Emotional angst, in mourning
Grey Daze has had worse days, but none as bad as those before. A pair of albums were released by Phoenix-based group Grey Daze in the ’90s. But January 29th, 2021 marked the debut of their new five-song EP called Amends…Stripped. Each song debuts newfound instrumentation, combining their old sound with a new take in honor of their departed singer, Chester Bennington.
Bennington got his start as the frontman for Linkin Park in the early 2000s, expressing his angst-ridden scream on stages around the world. His voice was fragile, almost somber with each turn of the chorus. Years and years of fame took a toll on him mentally, though he was always open with his addiction and depression issues. Though his death in 2017 shocked everyone close to him, the next few years were set to be legendary.
Before his passing, he had planned a reunion with Grey Daze and fired ideas at his bandmates. Bennington regrouped with bassist Mace Beyers, guitarist Cristin Davis and drummer Sean Dowdell with plans to re-record old material. Though it was incomplete, the remaining members of Grey Daze released the 11-song album Amends with the blessing of Bennington’s family. All music released after his death is meant to honor Bennington, even this stripped-down EP of acoustic songs from the original Amends album.
“Shouting Out” is slow and somber but centers itself around Bennington. In an interview with Revolver Magazine, Dowdell explains, “we scaled everything back and tried to emphasize Chester’s vocals in a different light.” This is an emotional song, almost a conversation with Bennington and the listener. It plays heavily on post-mortem sadness, though it keeps you engaged for the entirety of the song.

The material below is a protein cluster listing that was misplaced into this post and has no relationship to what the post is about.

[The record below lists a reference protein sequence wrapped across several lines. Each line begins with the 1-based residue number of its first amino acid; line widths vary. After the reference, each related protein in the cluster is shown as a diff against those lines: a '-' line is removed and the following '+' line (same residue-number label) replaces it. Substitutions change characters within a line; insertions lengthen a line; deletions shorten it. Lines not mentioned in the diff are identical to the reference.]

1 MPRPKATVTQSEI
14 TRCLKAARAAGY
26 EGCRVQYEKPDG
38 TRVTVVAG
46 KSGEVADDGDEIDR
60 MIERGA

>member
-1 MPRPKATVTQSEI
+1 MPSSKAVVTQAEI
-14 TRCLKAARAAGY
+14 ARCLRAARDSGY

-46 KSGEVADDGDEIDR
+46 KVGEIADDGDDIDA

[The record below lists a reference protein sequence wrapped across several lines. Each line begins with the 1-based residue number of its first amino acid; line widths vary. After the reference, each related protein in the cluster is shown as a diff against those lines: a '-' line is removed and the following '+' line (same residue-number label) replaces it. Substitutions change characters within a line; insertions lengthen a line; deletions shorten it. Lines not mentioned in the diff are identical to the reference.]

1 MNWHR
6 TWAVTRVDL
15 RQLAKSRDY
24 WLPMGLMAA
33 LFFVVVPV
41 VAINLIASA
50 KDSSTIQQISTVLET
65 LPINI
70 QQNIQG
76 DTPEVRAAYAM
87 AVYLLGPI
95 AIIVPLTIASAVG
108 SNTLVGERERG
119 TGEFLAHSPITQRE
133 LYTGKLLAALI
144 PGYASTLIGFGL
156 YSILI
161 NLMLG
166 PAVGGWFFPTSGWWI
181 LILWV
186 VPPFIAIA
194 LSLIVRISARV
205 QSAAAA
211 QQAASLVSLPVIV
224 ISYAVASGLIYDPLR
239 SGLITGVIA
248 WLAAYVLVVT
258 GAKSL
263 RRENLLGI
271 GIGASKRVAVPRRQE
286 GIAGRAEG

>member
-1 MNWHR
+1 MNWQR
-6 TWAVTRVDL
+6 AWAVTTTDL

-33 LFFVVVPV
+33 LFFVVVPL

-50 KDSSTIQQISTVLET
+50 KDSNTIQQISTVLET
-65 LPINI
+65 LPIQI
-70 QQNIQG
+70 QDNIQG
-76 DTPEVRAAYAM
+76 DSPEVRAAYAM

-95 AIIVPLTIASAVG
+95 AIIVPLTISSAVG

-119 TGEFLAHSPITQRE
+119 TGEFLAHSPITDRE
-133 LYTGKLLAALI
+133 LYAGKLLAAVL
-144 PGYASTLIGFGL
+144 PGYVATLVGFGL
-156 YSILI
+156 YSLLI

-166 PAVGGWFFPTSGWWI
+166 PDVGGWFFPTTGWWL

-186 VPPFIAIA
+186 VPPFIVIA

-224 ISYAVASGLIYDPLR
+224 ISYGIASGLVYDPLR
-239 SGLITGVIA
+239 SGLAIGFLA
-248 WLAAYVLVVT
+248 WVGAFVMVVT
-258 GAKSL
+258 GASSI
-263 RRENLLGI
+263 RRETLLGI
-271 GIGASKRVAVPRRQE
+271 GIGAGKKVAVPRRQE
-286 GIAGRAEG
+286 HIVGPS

To get chills, listen to “Sometimes,” as it is perhaps the best song, musically speaking. Davis’s guitar strings lend a beautiful harmony, which flows nicely with Bennington’s angst-ridden vocals. To further evoke emotion, Beyers’ 12-string bass connects the chorus and the verses nicely, making a distinct interlude in between each line. This track is well-orchestrated and natural, despite the reworking of the vocals.
“Soul Song” is quite spiritual. A melancholic piano offers an asynchronous melody with the vocals. Each bridge then is heightened with Bennington’s known shouting, delivering the crispness of a young Linkin Park frontman. Davis’s strumming is a bit arid, leaving substantial gaps between the piano and vocals. Though without the strums, this song would lack the depth it deserves.
Originally written by Dowdell and Bennington, “What’s In the Eye” pays homage to an old friend and their death in a car accident. Loss, life lessons and emotion are the pillars of this song, as Bennington reminds us of what early losses can do to our life. An existential shout at the end pushes this agenda further, though the build-up is what makes it last.
The final song of this EP, “The Syndrome,” is the only track that remained untouched. Recorded live in 1997, Beyers is joined by guitarist Bobby Benish to join as a 12-string guitar duo. Benish also passed before this EP, suffering from brain cancer until his death in 2004.
While Grey Daze has had a tumultuous band career, their return to the world of music is all in good taste. Amends…Stripped EP pays homage to many things. Though in reality, it embodies the spirit of Bennington, Dowdell, Beyers and everyone who assisted their journey. This album is healing not only for the band members but for those affected by loss in any situation. However, Bennington’s signature voice carries this message into the heavens with him.